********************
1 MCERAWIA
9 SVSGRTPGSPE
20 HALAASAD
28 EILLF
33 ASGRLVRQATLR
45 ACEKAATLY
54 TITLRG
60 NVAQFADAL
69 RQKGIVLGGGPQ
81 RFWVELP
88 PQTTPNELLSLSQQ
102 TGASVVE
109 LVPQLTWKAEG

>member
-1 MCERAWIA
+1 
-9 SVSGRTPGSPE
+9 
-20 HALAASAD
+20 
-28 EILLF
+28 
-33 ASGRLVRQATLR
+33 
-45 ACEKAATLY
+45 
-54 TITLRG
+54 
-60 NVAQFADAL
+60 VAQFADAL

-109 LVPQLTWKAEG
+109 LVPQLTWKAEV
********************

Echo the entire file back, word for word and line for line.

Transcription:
1 MCERAWIA
9 SVSGRTPGSPE
20 HALAASAD
28 EILLF
33 ASGRLVRQATLR
45 ACEKAATLY
54 TITLRG
60 NVAQFADAL
69 RQKGIVLGGGPQ
81 RFWVELP
88 PQTTPNELLSLSQQ
102 TGASVVE
109 LVPQLTWKAEG

>member
-1 MCERAWIA
+1 
-9 SVSGRTPGSPE
+9 
-20 HALAASAD
+20 
-28 EILLF
+28 
-33 ASGRLVRQATLR
+33 
-45 ACEKAATLY
+45 
-54 TITLRG
+54 
-60 NVAQFADAL
+60 VAQFADAL

-109 LVPQLTWKAEG
+109 LVPQLTWKAEV